Chapter 2 – A Useful Meeting

Requirement Workshop

  • The team meets regularly
  • The purpose is to explore a user story
  • The scope of the story is discussed
  • The story is illustrated with examples
  • Questions are documented that no one in the workshop can answer

The team will consider “Change Delivery Address”. The feature will implement the following:

  • The system will need to be able to confirm whether it’s possible to change the delivery address
  • The system will need to check that the new address is not too far from the current one.
  • Determine the state of the order

Throughout the book, the authors demonstrate a technique called Example Mapping to help facilitate requirements workshops. Example Mapping is a way to conduct a structured conversation.

2.3 Collecting Examples

Persona in user-centered design and marketing is a fictional character created to represent a user type that might use a site, brand, or product in a similar way.

An example is written on a green card. Please refers to Figures 7 & 8.

Business Rules are written on blue cards. Only valid address is accepted. Estimated time of arrival is updated or new address should be within restaurant’s delivery range.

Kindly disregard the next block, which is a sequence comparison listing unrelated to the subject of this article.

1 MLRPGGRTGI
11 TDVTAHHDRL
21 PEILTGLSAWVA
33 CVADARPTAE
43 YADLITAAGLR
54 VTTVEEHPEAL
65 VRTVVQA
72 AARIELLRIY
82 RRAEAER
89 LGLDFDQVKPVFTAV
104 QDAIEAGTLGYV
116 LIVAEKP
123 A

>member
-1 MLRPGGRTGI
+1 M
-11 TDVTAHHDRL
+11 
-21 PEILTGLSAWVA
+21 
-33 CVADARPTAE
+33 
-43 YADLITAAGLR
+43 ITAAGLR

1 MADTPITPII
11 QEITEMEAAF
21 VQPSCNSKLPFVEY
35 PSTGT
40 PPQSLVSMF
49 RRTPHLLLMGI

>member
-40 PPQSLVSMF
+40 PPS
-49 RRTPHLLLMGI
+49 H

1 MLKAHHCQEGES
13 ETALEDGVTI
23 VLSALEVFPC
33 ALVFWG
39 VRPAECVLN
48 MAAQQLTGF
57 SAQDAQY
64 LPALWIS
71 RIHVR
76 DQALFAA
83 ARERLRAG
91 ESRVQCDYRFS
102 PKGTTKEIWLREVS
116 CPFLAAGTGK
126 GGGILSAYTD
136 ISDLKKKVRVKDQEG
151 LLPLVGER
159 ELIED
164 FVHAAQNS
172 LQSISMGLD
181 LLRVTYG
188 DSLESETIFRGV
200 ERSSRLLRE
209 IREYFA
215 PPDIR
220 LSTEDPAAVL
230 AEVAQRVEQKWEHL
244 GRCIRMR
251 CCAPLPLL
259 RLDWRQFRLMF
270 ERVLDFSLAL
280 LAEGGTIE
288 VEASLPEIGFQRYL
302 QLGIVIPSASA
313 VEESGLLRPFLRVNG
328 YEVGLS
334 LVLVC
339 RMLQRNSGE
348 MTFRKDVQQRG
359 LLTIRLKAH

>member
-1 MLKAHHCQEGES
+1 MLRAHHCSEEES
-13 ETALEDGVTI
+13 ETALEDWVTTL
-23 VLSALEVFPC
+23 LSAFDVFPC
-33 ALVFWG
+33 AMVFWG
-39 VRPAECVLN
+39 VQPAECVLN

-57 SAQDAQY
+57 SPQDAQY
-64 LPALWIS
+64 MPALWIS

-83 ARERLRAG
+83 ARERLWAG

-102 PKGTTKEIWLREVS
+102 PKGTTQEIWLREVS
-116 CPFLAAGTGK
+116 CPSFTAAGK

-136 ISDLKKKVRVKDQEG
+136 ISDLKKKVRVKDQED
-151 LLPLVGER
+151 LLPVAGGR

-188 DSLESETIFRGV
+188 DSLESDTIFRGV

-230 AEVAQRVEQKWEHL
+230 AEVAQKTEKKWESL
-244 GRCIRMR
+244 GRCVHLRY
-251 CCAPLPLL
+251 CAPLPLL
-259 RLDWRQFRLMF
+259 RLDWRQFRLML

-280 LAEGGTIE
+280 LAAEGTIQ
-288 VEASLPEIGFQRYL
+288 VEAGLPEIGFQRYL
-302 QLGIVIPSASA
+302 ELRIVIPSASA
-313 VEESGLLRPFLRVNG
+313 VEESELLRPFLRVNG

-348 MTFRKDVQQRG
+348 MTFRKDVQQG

Problems or Questions are written on red cards. Please refer to Figure 12.

The team discusses other business rules such as valid address is accepted, estimated time of arrival is updated, and new address is within restaurant’s delivery range. For each rule, one or more examples are used to illustrate those rules. The workshop finishes in a time-box of 30 minutes with the completed Example Map shown in Figure 14. Further details on the content of an Example Map is discussed in Section 2.5.

2.4 Deliberate Discovery

“Discovery that happens while you’re developing software can be thought of as ‘accidental discovery’ – it may upset your schedule, or even derail or interrupt your roadmap entirely. The discovery that happens during a requirement workshop is ‘deliberate discovery.’”

Chapter 2 – Deliberate Discovery

The understanding of the user story is deliberately explored with concrete examples. Otherwise, learning happens accidentally during development of a story. Examples are used both to illustrate what is known and question assumptions.

2.5 Example Mapping in a Nutshell

Example Mapping is a simple, low-tech method for making conversations short and powerfully productive.”

Matt Wynne

Examples are captured on green cards – illustrate concrete behavior of the system.

Rules are written on blue cards – these are logical groupings of the examples usually focusing on a particular condition. Commonly referred to as acceptance criteria (AC), business rules, or simply requirements.

Questions or assumptions are captured on red cards – any topic that would block the discussion.

User Stories are written on yellow cards – start by discussing a single user story, but as we are digging into the details, we often decide to split the story into smaller stories and postpone some of them.